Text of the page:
Skip to main content

Vampire Skeletons Unearthed in Bulgaria



Bulgarian archaeologists recently excavated the graves of two skeletons believed to be vampires from the Middle Ages, a discovery which helps shed new light on the development of the classic vampire myth.

Bulgarian researcher Bozhidar Dimitrov explained that the two skeletons, found near a monastery in the coastal town of Sozopol, had been stabbed through the midsection with metal stakes.  Surprisingly, this was not an uncommon burial practice during the Middle Ages.

According to popular beliefs at the time, people who were deemed to be evil during their lifetimes were often stabbed in the chest with an iron or wooden stake prior to burial in order to prevent them from returning from the dead.  Dimitrov explained that the stakes were intended to keep the corpses in their graves and to prevent them from crawling out of the ground at midnight and terrorizing the living, a myth which was prevalent among the pagan cultures of the period.

Dimitrov also explained that over 100 skeletons impaled with stakes have been found throughout Bulgaria, demonstrating just how popular this fear of vampires was at the time.  The Bulgarian researcher pointed out that most of these "vampires" tended to be aristocrats and clerics, and that all of the impaled corpses were those of males.  'The curious thing is that there are no women among them. They were not afraid of witches," said Dimitrov, in a story published on June 6 by the U.K.'s Mail Online.

(read the complete story here)

Popular posts from this blog

The Incest Capital of the World?

At the far eastern edge of Kentucky, nestled in Appalachia, resides Letcher County. In spite of its isolation and poverty (approximately 30% of the county's population lives below the poverty line), Letcher County has managed to grow at an impressive rate, from a population of just 9,172 in 1900 to a present-day population of nearly 25,000. However, even if Letcher County tripled or quadrupled its present population, there's still a pretty good chance that virtually all of the county's inhabitants would be related to each other-- thanks to one particularly fertile family whose astounding rate of reproduction can put even the friskiest rabbit to shame.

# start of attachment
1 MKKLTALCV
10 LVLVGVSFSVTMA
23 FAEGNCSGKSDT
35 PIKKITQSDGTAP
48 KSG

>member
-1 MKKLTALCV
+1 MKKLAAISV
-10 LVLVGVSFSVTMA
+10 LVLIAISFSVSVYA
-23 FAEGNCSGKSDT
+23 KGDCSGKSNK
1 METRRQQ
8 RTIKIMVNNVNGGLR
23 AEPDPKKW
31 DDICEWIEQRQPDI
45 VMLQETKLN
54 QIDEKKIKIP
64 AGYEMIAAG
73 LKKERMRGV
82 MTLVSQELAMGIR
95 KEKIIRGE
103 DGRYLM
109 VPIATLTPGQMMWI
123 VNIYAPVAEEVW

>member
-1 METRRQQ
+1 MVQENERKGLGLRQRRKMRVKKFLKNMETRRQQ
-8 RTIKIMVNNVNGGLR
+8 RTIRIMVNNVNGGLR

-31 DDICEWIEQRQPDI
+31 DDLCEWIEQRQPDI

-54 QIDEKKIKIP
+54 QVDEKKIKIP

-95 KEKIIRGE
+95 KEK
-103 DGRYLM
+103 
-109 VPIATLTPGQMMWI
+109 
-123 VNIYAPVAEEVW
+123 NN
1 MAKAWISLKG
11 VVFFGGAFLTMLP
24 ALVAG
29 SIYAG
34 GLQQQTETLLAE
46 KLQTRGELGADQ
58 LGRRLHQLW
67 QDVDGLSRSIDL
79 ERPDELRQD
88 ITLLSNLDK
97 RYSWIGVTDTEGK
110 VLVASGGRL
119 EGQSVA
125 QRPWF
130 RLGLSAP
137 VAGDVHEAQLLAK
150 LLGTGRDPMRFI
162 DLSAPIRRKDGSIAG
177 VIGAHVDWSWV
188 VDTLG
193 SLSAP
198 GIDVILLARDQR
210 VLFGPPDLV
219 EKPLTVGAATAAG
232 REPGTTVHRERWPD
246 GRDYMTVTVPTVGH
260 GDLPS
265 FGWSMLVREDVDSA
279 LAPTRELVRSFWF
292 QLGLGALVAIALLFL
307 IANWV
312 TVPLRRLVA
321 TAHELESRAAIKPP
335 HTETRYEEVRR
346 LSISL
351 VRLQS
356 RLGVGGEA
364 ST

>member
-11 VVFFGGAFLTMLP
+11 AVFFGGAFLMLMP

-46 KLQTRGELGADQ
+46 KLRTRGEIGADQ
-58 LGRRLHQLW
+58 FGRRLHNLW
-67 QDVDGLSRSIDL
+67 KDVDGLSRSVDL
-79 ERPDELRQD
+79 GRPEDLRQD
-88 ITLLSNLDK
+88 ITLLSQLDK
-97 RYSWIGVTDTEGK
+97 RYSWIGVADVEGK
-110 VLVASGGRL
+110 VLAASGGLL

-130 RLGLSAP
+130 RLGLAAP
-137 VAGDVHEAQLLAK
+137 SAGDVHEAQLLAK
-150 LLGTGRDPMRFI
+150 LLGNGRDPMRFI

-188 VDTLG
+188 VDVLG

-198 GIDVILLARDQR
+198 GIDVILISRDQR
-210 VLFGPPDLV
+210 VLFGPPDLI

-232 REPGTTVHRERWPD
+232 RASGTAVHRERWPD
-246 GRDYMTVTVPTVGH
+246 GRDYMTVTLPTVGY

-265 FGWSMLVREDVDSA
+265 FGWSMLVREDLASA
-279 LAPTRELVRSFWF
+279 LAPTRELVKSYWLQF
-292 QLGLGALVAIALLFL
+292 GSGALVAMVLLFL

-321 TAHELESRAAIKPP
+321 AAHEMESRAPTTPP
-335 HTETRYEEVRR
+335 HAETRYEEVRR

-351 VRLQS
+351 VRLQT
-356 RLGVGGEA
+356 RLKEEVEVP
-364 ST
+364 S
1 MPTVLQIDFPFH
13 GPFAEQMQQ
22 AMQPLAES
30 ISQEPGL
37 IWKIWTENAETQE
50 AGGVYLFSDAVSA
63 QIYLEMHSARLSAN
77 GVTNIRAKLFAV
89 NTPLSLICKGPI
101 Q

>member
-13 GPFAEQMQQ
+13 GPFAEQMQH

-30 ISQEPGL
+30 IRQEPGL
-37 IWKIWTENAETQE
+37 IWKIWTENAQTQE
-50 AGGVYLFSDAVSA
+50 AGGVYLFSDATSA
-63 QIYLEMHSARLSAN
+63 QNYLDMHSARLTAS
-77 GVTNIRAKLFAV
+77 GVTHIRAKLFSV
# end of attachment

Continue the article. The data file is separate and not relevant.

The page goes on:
Around the year 1900, Letcher County was the home of a man by the name of Jason L. Webb, who made national headlines for having the one of the largest families in the world. According to newspaper reports of the era, Jason had 19 children, 175 grandchildren, and 100 great-grandchildren. Perhaps even more impressive was his b…

The Ticking Tombstone of Landenberg

If you look closely at a map of Pennsylvania, you'll see an anomalous semi-circular border at the extreme southeastern part of the state. This circle, known officially as the "Twelve Mile Circle", serves as the border between the Keystone State and Delaware. Much of the strange circle is surrounded by Chester County, one of the three original Pennsylvania counties created by William Penn in 1682. While there are many historical points of interest in Chester County, few are strange or as steeped in legend as the Ticking Tombstone.

Near the London Tract Meeting House in Landenberg is an old graveyard which contains a tombstone which is said to make eerie ticking noises, much like the ticking of a pocketwatch. Landenberg locals claim that the ticking is the result of two very famous surveyors who arrived in town during the 1760s- Charles Mason and Jeremiah Dixon.  A young child supposedly swallowed a valuable pocketwatch owned by Mason and later died, and the boy's head…

Jenny Hanivers, Mermaids, Devil Fish, and Sea Monks

Three centuries before P.T. Barnum attracted flocks of crowds with his mummified Fiji Mermaid (which turned out to be a papier-mâché creation featuring a monkey's head and a fish's body), sailors around the world had already began manufacturing "mermaids".  Known as Jenny Hanivers, these creations were often sold to tourists and provided sailors with an additional source of income.  These mummified creatures were produced by drying, carving, and then varnishing the carcasses of fish belonging to the order rajiformes- a group of flattened cartilaginous fish related to the shark which includes stingrays and skates.  These preserved carcasses can be made to resemble mermaids, dragons, angels, demons, and other mythical creatures.


Jenny Hanivers became popular in the mid-16th century, when sailors around the Antwerp docks began selling the novelties to tourists.  This practice was so common  in the Belgian city that it may have influenced the name; it is widely believed …